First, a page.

By Anne Thompson | Thompson on Hollywood October 30, 2009 at 12:45PM
When I first heard that three studios--Lionsgate, MGM and Paramount--were bypassing pay-TV deals in favor of a new online streaming venture, I thought the new distribution order was at hand. While the other studios were still hung up on the old ancillary paradigm, this gang was skipping windows and jumping into the future.
Well, the new online site is called Epix (pronounced like epics), and it goes live Friday October 30. If you get an invite or subscribe through Verizon's FiOS TV service, you can choose from an attractive 3-D Wall of offerings. Click on a tile and soon you can stream The Curious Life of Benjamin Button, the two-hour Madonna concert Sticky and Sweet: Live from Buenos Aires, Madea Goes to Jail, Pink Panther 2 or Iron Man. Or dig into background info and trailers, set and junket interviews (see amusing Star Trek clip below), edited EPK interviews with Martin Scorsese or Iron Man 2 stunt guys, and archive material like Jon Voight's audition for Midnight Cowboy. (Phase one, at least, boasts no links to Netflix or Amazon, reviews or social networks.) We get to mine some fun things," says Epix CEO Mark Greenberg. "We have to find ways to make it more engaging and interesting for a younger audience. We have to find ways to make our content fit into their lives and not the other way around."
But the pay-TV window is still nine months to a year after theatrical. First you have PPV, VOD and homevideo windows to get through. So this is not a question of bringing the viewer a movie any sooner. It's just another delivery mechanism inside the pay-TV window. "We're putting it on as soon as it's available," says Greenberg. "It's evolution, not revolution."
Greenberg is talking to Roadside Attractions and Goldwyn, his two indie suppliers, about experimenting with the windows even further. He's answering to his studio owners and keeping the filmmakers in mind, as well, in terms of making their money back. "We can lead the charge," he says, as studios hang onto their assets and no longer sign away rights for 15 years into the future.
But for all the bells and whistles, the question is, who's going to subscribe to Epix, especially if (much like that old disastrous multi-studio experiment Movielink) the quality of the stream is variable. At least via my DSL line (even when I took off Skype), at 500 kps, Iron Man was frustratingly herky-jerky and slow. I wasn't able to get the tantalizing "best" quality stream. Even with my fab new wide-screen monitor, I didn't dare go full-screen. (Clearly, even if I "dim the lights" on Epix, I'm going to need to get better shades in my office for day-time movie-watching.)
"It's designed to be ready-to-use," promised Greenberg, adding that you were supposed to be able to lock in HD quality by waiting for it to load, or if you accept lower quality, they adjust the bit rate and code to the size of your home pipes and stream without interruption. (I didn't seem to have that option.)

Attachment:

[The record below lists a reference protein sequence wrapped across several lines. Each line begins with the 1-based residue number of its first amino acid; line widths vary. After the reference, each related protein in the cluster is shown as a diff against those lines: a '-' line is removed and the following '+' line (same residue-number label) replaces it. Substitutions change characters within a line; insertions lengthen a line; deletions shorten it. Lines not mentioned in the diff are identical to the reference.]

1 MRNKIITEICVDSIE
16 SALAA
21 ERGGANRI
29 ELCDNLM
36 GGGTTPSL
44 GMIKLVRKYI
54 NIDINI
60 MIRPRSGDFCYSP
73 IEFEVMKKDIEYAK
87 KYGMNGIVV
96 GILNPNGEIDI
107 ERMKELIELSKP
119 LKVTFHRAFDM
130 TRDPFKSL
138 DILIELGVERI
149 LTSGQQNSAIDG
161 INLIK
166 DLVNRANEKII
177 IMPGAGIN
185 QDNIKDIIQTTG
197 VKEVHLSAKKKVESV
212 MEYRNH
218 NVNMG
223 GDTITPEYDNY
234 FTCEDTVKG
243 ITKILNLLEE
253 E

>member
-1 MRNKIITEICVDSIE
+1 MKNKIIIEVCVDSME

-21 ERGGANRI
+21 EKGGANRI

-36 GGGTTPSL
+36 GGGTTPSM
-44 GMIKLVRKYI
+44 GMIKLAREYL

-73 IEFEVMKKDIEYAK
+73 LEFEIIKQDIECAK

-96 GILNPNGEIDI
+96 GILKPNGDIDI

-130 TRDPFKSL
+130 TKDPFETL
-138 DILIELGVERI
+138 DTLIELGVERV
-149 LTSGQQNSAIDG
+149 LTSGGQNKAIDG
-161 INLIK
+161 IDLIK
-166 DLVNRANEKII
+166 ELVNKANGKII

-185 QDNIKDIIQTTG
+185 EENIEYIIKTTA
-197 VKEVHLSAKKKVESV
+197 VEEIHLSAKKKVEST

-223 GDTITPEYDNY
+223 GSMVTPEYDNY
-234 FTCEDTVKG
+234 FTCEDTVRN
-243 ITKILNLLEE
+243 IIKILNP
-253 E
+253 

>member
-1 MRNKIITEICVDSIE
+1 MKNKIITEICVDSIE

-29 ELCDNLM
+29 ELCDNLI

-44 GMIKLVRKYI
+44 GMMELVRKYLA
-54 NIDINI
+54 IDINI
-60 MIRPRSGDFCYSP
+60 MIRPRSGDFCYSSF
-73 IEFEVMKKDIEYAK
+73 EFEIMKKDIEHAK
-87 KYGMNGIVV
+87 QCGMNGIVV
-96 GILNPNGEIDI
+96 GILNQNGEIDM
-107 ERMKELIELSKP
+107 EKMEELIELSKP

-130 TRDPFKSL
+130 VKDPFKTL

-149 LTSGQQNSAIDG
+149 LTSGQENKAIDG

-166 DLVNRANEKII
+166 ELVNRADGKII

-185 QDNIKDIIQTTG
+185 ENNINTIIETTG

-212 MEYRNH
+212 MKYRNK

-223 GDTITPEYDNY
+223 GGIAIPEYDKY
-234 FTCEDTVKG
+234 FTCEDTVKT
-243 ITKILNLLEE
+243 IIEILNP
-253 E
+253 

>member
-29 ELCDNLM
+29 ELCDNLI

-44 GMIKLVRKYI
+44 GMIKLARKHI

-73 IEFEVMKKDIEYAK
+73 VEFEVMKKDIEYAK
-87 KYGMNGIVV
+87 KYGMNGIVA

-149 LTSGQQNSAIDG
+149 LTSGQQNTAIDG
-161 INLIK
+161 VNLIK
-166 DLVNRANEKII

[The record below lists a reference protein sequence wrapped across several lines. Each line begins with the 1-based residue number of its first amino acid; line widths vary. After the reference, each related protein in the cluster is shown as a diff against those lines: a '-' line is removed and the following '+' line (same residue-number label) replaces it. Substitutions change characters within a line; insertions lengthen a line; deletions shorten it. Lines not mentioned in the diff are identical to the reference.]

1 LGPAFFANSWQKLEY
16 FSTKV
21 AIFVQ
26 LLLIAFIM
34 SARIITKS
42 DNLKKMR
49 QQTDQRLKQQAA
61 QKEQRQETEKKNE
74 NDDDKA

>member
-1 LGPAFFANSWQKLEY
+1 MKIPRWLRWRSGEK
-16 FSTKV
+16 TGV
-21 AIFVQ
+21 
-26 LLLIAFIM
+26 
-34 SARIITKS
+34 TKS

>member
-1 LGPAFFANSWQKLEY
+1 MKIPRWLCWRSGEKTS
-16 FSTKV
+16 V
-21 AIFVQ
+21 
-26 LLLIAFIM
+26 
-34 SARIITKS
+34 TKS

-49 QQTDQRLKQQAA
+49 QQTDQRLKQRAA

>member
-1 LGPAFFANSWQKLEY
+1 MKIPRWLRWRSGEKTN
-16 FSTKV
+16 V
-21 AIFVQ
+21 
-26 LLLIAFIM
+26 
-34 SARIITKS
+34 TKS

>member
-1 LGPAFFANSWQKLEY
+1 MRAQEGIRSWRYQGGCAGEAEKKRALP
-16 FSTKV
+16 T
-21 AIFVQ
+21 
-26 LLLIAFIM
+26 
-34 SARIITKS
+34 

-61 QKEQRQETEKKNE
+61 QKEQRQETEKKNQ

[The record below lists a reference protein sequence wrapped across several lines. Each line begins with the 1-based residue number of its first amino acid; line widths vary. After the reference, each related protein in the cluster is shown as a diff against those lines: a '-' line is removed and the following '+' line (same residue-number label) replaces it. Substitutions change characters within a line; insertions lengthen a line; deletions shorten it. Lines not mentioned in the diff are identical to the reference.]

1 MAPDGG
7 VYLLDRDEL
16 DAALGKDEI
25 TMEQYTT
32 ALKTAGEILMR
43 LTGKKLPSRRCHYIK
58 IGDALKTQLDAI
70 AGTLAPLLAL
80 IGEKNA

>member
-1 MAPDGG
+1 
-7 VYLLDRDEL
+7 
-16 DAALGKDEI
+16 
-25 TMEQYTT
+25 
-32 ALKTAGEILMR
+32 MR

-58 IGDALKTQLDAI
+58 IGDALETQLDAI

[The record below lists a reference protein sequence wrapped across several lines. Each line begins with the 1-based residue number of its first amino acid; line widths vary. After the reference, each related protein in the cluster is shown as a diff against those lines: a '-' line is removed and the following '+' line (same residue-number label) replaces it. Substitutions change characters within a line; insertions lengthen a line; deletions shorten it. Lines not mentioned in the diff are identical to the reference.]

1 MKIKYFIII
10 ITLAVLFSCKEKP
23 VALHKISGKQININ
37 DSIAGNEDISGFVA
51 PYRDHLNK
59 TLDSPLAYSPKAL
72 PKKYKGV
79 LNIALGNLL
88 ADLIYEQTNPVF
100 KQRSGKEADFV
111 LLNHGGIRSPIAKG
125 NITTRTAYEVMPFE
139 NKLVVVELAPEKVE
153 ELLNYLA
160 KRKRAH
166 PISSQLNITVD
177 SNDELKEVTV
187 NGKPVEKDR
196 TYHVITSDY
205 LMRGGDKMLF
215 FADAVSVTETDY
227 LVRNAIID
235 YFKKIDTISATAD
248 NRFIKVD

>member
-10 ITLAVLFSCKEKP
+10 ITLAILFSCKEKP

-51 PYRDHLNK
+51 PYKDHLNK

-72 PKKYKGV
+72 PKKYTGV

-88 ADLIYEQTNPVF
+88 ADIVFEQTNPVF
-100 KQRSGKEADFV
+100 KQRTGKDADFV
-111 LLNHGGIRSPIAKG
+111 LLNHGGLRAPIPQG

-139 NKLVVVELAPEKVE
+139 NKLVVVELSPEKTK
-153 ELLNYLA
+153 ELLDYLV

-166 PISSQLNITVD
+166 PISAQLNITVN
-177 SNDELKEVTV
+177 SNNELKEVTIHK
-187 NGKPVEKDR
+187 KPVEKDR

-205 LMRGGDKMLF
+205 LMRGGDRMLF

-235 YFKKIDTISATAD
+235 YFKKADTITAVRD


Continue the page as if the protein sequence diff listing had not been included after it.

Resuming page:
Calling itself an HD television channel in competition with the premium movie channels, Epix launches with 100 titles from Lionsgate/Roadside Attractions, MGM, Paramount and Goldwyn. These studios are opting out of the old pay-TV window while the other studios are still collecting millions from Starz, HBO, and Showtime. (Until those deals expire.) Epix buys some films and licenses others. They supply consumers with on-demand movies via computer, cell phone, and TV.
Epix is loading titles onto the site now. By November they'll have 250, by December the Godfather series and 17 remastered Bond films will be up, by January they'll have 4-500 titles and by the second quarter of next year, they'll have 3000. Only Netflix has so many. Newer films will move in and out of the pay-TV window.
The site is going full bore on Bond, adding Casino Royale, starring Woody Allen, and a black-and-white 50s CBS pilot for an American CIA agent, Jimmy Bond, as well as creating Bond fan pages on Facebook.
I can see the archive titles doing well in a long-tail way. The average pay-tv customer is older than the target Epix demo. But I would imagine that adults would enjoy watching archive material. There is an easy search function--and if your title isn't on the site, you will be directed elsewhere.
Clearly, Epix is targeting the multi-tasking younger demo that happily watches movies on laptops and mobile phones. What could take off is the "watch with friends" app, which allows a subscriber to invite up to four pals to watch a movie at the same time, even if they aren't subscribers. Over the summer my daughter watched movies on her laptop at the same time as her out-of-town boyfriend across the country while they talked on Skype. She would love this function.
Try as I might, I could not get Greenberg or any of the other Epix execs I interviewed to cough up a likely consumer monthly subscription fee. They are hoping that telecom and cable companies will bundle the service with their other digital offerings. So far, Epix has finalized one carriage agreement with Verizon’s FiOS TV service, which reaches some 2.5 million potential subscribers. Greenberg says they are in complex negotiations with a number of other cable and satellite companies.
[Photo: Epix CEO Mark Greenberg]